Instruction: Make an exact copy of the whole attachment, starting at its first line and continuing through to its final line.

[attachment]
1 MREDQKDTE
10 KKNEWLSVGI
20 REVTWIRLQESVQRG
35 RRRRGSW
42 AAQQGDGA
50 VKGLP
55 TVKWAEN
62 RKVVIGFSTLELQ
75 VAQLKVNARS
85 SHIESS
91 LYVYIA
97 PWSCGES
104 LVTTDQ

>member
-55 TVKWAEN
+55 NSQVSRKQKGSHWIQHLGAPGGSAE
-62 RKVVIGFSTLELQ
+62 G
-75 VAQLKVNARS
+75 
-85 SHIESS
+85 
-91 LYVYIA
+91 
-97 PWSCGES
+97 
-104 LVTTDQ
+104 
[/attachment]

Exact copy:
1 MREDQKDTE
10 KKNEWLSVGI
20 REVTWIRLQESVQRG
35 RRRRGSW
42 AAQQGDGA
50 VKGLP
55 TVKWAEN
62 RKVVIGFSTLELQ
75 VAQLKVNARS
85 SHIESS
91 LYVYIA
97 PWSCGES
104 LVTTDQ

>member
-55 TVKWAEN
+55 NSQVSRKQKGSHWIQHLGAPGGSAE
-62 RKVVIGFSTLELQ
+62 G
-75 VAQLKVNARS
+75 
-85 SHIESS
+85 
-91 LYVYIA
+91 
-97 PWSCGES
+97 
-104 LVTTDQ
+104 